Turning off your mobile device for takeoff and landing; it’s just one of those things that’s part of air travel these days, like taking off your shoes or explaining why your three-year-old’s stuffed dinosaur isn’t weapons-grade.

That seems to be changing. Canada’s transportation regulator has just announced that air passengers will now be allowed to use mobile devices during all phases of flight, takeoff and landing included.

Transport Canada has announced a special exemption to the Canadian Aviation Regulations which will allow the use of portable electronic devices such as cameras, electronic games, tablets and computers whenever passengers want. Devices capable of transmission, such as tablets, smart phones and e-readers will still have to be in airport mode (i.e. not transmitting).

Transport Canada’s Advisory Circular (AC) No. 700-005, published at the beginning of April, states that

use of passenger-operated non-transmitting PEDs during take-off, climb, approach and landing is currently prohibited by the CARs. However, based on documents developed by RTCA Inc. and information from the Federal Aviation Administration (FAA) Aviation Rulemaking Committee (ARC), Transport Canada Civil Aviation (TCCA) believes that sufficient mitigation can occur to allow for safe operation of non-transmitting PEDs during take-off, climb, approach and landing, otherwise known as critical phases of flight.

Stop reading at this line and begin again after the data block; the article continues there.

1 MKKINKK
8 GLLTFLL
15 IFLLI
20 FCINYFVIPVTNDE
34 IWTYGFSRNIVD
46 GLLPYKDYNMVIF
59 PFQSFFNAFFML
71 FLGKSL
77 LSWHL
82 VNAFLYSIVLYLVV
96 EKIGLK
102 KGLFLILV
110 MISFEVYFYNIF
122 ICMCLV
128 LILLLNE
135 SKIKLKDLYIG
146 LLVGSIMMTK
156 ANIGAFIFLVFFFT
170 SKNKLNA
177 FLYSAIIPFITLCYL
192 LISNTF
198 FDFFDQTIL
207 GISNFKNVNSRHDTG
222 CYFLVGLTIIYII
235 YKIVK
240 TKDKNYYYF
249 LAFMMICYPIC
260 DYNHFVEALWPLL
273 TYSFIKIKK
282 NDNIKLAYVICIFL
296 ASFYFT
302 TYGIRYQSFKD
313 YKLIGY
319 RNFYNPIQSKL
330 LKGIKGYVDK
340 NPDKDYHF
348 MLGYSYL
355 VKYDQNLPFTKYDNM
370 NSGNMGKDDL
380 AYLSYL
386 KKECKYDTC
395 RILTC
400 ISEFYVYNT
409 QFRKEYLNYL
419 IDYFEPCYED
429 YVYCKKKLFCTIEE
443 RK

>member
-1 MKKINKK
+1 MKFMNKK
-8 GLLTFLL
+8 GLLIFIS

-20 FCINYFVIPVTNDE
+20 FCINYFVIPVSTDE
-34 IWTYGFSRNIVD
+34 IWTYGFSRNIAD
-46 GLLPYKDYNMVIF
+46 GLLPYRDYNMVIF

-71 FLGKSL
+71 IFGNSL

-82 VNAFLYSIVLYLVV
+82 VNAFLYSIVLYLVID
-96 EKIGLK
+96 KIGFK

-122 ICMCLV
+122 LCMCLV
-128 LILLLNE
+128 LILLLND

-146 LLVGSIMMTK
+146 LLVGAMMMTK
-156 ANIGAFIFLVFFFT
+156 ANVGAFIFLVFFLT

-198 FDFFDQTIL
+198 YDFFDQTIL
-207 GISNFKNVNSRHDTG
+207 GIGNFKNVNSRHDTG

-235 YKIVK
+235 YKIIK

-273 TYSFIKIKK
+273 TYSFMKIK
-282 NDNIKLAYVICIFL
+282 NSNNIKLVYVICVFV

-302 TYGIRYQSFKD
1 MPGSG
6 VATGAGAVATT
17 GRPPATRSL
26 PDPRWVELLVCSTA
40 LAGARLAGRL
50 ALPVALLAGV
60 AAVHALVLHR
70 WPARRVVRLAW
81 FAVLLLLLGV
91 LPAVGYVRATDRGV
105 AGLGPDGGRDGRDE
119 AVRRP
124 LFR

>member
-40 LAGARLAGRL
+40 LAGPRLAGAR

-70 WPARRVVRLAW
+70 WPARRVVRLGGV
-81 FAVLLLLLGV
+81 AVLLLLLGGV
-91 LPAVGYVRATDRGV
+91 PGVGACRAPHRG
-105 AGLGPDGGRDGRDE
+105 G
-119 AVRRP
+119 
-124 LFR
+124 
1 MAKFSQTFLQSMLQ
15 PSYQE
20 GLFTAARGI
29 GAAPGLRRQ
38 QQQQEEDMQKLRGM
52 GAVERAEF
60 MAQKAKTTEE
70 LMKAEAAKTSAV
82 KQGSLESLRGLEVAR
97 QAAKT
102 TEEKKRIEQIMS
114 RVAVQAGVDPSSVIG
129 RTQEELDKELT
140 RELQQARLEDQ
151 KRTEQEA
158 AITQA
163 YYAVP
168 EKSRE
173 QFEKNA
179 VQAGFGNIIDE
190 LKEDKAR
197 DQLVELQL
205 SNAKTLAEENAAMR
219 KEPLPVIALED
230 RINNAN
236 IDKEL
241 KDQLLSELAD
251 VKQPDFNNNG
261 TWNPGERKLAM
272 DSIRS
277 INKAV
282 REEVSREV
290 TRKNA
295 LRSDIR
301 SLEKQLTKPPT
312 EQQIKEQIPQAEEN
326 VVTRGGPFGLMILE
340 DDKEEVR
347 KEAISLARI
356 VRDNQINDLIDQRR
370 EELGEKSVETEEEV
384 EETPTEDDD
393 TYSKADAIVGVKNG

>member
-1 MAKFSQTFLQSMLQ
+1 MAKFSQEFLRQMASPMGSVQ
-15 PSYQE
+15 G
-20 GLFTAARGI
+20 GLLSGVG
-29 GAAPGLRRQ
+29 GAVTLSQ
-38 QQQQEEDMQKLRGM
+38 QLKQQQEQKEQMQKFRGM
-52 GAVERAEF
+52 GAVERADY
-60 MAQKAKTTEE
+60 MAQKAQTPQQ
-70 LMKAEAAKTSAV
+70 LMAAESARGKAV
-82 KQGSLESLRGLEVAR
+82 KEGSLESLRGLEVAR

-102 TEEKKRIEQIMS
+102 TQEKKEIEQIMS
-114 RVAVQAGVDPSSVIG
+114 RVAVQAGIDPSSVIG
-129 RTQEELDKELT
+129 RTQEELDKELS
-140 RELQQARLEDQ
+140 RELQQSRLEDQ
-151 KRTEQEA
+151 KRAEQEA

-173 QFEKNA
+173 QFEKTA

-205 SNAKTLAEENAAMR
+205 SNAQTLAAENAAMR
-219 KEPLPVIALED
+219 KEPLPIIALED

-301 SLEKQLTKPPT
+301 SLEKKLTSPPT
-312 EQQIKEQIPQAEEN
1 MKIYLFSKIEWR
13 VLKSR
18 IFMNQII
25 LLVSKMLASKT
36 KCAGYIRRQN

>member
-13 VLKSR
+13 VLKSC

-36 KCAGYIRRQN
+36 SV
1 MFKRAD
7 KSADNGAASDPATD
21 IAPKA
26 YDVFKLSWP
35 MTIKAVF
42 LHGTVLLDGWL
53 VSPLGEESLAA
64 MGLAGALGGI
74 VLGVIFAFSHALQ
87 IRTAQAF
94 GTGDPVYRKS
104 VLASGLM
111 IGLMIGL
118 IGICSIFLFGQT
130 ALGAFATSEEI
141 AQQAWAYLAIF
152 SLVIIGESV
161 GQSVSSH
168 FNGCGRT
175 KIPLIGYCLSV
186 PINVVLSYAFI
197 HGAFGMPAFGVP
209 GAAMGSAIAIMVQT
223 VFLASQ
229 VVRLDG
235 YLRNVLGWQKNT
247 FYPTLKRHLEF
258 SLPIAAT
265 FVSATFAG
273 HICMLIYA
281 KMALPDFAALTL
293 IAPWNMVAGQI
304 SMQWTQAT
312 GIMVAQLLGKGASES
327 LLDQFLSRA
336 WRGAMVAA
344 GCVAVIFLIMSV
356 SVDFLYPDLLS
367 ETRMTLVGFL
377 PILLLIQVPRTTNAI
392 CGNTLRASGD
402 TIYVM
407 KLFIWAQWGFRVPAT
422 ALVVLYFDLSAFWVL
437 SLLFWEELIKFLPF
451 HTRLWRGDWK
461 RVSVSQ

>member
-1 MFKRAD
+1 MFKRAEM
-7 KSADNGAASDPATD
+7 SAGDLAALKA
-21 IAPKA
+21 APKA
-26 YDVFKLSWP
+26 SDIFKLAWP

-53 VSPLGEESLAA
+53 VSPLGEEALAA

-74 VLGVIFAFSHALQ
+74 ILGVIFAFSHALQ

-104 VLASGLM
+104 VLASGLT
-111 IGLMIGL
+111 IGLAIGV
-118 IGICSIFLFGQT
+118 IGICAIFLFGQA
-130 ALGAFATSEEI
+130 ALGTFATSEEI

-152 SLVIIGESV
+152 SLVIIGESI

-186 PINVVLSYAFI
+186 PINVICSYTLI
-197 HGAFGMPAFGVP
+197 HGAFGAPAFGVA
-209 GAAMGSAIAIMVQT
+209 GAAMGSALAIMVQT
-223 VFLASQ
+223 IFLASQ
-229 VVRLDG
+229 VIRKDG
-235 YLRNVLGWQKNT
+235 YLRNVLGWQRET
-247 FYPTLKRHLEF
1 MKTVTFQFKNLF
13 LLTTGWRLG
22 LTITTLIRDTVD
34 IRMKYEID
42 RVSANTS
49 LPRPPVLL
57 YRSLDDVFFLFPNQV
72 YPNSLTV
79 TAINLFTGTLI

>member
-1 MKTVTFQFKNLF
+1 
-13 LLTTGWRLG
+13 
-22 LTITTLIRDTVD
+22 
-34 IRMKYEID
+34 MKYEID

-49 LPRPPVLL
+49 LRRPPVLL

Airlines have to meet Transport Canada safety requirements. They have to show that their aircraft aren’t affected by the use of the devices and that during critical phases of flight and during emergencies, all passengers are aware of and able to follow crew instructions. They’re also required to amend operations manuals, flight attendant manuals, and flight crew training programs to reflect the regulatory change.

“This is great news for air passengers, and an exciting day for the Canadian aviation industry,” said Transport Minister Lisa Raitt in making the announcement. “By collaborating with our aviation partners, we are able to offer airlines the tools they need to safely enable passengers to use portable electronic devices on airplanes, while still maintaining the highest standards of aviation safety.”